"A monk asked a Zen master: 'What is Buddha?' And he replied: 'The cat is climbing up the post."
When the monk confessed that he could not understand, the Master said 'You go and ask the post."
"A student asked : 'With what frame of mind should one discipline oneself in truth?'
And the Master answered 'There is no mind to be framed, nor is there any truth in which to be disciplined."
SHINTO - THE WAY OF THE GODS (Kami-no-michi)
"Both heaven and earth come from one's own heart." - a Shinto saying
Native aboriginal teachings indigenous to Japan and is heavily routed in mythology. Spirit-gods (kami) are in everything and there is no evil in nature, only in lack of moderation. All sins may be forgiven by repentance, except two: cowardice and thief.
Izanagi and Izanami, progenitors of everything
Amaterasu Omikami, the Sun goddess
Susano, the Storm god also associated with forests
Fudo, fighter of demons
Uke-mochi, the Food Deity
Fujin, the Wind god
Fire Fade and Fire Flash, associated with tides
Sea King, associated with the ocean/sea
Raiden, the Thunder god
Suku-na-biko, the Dwarf god
Uzume, the Mirth Goddess
Also various kami
CODE OF THE NOBLE
·COURAGE: cowardice is a sin
·LOYALTY: first to the emperor, then family, the community then to future generations.
·CLEANLINESS: ritual cleanliness very important.
BRANCHES/SECTS OF SHINTO:
SHINRI KYO PRECEPTS
·Do not transgress against the wills of the gods.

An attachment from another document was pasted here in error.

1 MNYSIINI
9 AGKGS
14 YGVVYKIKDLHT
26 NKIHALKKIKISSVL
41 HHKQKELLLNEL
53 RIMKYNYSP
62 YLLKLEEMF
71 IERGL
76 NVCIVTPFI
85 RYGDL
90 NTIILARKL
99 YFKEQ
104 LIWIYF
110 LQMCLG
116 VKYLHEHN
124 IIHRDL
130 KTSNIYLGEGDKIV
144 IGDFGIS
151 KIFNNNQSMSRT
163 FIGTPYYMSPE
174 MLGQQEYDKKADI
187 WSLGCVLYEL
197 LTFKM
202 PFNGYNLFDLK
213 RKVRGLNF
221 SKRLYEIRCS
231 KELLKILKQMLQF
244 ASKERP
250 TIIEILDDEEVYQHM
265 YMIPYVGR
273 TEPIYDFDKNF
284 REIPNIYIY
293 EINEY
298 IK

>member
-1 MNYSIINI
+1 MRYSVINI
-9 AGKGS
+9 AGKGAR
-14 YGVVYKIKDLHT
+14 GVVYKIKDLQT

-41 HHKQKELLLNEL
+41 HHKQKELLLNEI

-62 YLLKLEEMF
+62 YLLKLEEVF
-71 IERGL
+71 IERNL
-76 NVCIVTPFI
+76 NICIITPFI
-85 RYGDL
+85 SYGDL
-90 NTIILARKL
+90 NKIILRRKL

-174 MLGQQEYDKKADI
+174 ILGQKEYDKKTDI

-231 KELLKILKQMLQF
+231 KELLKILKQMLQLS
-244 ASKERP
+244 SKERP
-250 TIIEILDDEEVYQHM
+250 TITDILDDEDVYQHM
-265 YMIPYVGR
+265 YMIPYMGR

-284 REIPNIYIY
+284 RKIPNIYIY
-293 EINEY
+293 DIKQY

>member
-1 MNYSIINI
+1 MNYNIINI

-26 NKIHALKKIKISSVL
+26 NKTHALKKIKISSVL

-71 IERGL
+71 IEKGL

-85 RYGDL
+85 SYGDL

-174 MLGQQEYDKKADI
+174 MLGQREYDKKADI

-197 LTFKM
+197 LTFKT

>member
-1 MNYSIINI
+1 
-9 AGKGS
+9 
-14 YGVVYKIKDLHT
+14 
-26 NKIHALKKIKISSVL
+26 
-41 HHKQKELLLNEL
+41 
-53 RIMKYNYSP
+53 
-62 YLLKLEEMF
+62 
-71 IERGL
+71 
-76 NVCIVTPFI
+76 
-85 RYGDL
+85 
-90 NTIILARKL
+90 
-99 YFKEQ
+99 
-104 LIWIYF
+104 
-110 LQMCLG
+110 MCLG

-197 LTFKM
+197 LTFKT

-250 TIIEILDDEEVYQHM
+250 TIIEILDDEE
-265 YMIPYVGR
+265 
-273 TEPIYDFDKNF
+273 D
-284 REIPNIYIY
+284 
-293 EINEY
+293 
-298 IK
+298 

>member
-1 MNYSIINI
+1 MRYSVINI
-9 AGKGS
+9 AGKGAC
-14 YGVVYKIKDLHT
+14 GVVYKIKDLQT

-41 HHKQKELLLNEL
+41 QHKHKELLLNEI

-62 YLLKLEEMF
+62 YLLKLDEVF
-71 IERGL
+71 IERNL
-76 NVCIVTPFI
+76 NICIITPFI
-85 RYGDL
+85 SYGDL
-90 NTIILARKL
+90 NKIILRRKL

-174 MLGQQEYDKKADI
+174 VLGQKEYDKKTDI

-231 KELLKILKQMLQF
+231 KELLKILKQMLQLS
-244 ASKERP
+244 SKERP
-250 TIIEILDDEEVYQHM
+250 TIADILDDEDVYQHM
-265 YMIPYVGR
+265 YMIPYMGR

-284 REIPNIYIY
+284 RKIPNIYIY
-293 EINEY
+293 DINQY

·Do not forget your obligation to your ancestors.
·Do not transgress against the decrees of the State.
·Do not forget the profound goodness of the gods, whereby misfortune is averted and
·Do not forget the world is one great family.
·Do not forget the limitations of your own person.
·Even though others become angry, do not become angry yourself.
·Do not be slothful in your business.
·Do not be a person who brings blame to your teacher.
·Do not be carried away by foreign teaching.
SHINSHU KYO PRECEPTS
·Worship the great deities.
·Pacify thy spirit, for it is part of the spirit deity.
·Practice the Way of the Gods.
·Revere the divine origin of the State (through Amaterasu)
·Be loyal to the ruler.
·Be zealous in filial piety toward thy parents.
·Be kind to others.
·Be diligent in business.
·Preserve steadfastness within thy breast.
·Cleanse away the rust of thy body.
"In all the world, there is no such thing as a stranger." - a Shinto saying
Buddhism incorporated into Shinto (see Buddhism and Shinto). In Japanese it means "the way (do) of mastery (shu) extraordinary religious power (gen)" practiced around sacred mountains. Practitioners called shugenja meaning "person (ja) who masters (shu) extraordinary religious power (gen)" or the common name yamabushi meaning "those who sleep (bushi) in the mountains (yama)". Shugendo also features Tao influences in its rituals and believes that the kami (spirit-gods) are Buddhas.